The third line tells the .htaccess file where to allow image files to be served from – in this case it will allow images be served from and (remember to update this for your own domain!) and
The final line is case insensitive (the NC) and instructs the .htaccess file what file types to restrict the serving of. You could just as easily use this to protect .mp3s, .pdf’s or any other file type by substituting the file type in this line. The F in the square brackets forces the current URL to be forbidden.

For more infomation on this see the Apache mod_rewrite URL Rewriting Engine page.

There are more things you can do via .htaccess to stop people hotlinking to your images that I’ll cover in my next post.

Warning – The .htaccess file is very powerful (it can potentially take your entire site offline) and sensitive to typo’s – always test your site after making changes and be sure you have a plan to revert in the event of a problem arising.

How to create an .htaccess file

The .htaccess file is a very powerful tool – amongst other things, it allows you to password protect folders, redirect users automatically, use custom error pages, change your file extensions, ban users by IP address, only allow users with certain IP addresses, stop directory listings and use an alternate index file.

Creating the file is easy, you just need enter the appropriate code into a text editor (like notepad). You may run into problems with saving the file because .htaccess is a strange file name (the file actually has no name but a 8 letter file extension). You may need to name it something else (e.g. htaccess.txt) and then upload it to the server using an ftp client program (.htaccess files must be uploaded in ASCII mode, not BINARY). Once you have uploaded the file you can then rename it using your FTP program.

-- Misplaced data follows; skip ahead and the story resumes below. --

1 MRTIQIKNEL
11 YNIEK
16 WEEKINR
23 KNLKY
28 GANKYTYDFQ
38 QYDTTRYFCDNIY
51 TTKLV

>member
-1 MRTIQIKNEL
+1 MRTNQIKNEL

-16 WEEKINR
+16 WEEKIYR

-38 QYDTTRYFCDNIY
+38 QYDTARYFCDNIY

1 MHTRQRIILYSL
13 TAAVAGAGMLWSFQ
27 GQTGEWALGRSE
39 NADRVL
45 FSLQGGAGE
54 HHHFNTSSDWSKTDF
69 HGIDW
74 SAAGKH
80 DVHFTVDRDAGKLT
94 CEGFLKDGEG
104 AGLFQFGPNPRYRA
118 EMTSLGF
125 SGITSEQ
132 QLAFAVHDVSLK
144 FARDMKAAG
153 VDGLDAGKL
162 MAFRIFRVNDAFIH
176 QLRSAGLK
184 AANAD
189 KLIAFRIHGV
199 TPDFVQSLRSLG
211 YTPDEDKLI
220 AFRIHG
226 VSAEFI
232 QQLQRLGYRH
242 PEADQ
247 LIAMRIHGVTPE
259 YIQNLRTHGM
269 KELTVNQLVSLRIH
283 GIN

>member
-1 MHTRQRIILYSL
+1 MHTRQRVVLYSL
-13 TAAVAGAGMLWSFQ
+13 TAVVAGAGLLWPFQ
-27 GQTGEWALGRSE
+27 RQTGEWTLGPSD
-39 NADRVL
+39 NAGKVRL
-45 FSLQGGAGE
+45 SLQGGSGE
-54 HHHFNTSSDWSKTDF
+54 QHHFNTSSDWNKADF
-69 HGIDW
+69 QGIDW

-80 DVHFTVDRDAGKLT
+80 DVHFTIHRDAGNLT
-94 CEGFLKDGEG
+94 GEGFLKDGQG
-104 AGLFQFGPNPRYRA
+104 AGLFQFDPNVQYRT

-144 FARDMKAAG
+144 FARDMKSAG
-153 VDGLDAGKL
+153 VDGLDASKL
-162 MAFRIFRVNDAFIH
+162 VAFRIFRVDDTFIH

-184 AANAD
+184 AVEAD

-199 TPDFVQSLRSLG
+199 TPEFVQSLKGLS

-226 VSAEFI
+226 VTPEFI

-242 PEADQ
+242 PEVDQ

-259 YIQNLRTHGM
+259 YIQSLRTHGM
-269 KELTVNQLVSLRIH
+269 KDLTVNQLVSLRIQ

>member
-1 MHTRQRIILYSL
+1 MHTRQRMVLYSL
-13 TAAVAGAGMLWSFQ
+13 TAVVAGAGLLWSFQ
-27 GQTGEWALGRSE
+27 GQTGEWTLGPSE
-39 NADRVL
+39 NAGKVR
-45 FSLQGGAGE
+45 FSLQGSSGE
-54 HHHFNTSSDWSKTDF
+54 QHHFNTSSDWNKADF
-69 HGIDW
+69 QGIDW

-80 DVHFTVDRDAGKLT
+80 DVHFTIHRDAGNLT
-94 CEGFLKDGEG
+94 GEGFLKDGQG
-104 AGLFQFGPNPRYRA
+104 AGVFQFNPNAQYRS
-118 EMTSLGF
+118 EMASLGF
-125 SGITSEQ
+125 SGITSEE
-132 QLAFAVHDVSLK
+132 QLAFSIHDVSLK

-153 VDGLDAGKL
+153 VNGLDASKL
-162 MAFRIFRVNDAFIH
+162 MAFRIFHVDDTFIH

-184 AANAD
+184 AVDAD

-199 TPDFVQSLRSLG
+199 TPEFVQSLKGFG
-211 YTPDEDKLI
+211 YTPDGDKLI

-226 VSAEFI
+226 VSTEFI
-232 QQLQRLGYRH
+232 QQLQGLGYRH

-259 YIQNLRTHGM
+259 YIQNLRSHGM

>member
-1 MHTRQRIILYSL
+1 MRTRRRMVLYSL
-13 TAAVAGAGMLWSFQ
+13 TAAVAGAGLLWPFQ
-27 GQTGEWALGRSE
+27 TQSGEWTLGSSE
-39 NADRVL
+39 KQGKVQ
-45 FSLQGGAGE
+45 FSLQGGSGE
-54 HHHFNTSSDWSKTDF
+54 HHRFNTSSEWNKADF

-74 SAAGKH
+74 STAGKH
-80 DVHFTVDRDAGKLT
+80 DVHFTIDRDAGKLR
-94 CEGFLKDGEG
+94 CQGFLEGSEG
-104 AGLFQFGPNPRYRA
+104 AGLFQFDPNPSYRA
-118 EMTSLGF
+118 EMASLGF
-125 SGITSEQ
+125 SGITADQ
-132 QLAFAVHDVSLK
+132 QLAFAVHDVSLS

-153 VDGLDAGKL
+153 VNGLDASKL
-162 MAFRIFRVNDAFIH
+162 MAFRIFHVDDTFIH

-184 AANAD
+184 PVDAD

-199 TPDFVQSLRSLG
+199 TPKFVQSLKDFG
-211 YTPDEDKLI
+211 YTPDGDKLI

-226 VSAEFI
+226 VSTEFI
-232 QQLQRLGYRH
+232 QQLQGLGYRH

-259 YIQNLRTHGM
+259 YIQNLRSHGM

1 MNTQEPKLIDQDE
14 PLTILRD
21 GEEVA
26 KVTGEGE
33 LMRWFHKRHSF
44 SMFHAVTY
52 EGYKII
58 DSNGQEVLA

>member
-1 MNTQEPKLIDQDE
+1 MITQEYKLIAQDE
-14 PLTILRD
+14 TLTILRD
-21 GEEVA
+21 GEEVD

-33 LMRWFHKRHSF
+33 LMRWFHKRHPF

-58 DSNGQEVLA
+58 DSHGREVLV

You may need to CHMOD the htaccess file to 644 or (RW-R–R–). This makes the file usable by the server, but prevents it from being read by a browser, which could seriously compromise your security.

For more information on .htaccess files see the Comprehensive guide to .htaccess.

In my next post I’ll be going through some cool things you can do with the .htaccess file

Open Source OS fun!

Today I was doing my good deed for the lifetime – a friend told me he needed a PC and as I had an old one gathering dust at home, I told him I’d let him have it – so far so good.

However, I didn’t have an OS for it so I thought – why not install a free Open Source OS? Well, I had a copy of Red Hat 9 on 3 CDs so I installed it and the installation completed with no errors. However, when the PC started up and I tried to connect to Red Hat Network to update the PC, it threw up the error “problem registering username”.

A search of Google Groups came up with the solution:
“You need to download and install both up2date- and up2date-gnome- packages. As root from the console or xterm session type something like;

rpm -Uvh*-”

I opened a Terminal window – typed in the above, connected to the Red Hat Network and downloaded my updates. So, if you hit the same problem – you know what to do!

Now, I’m going to try Suse Linux 9.1 on the PC as well – just to see if it is any more user-friendly! I’ll let you know how I get on.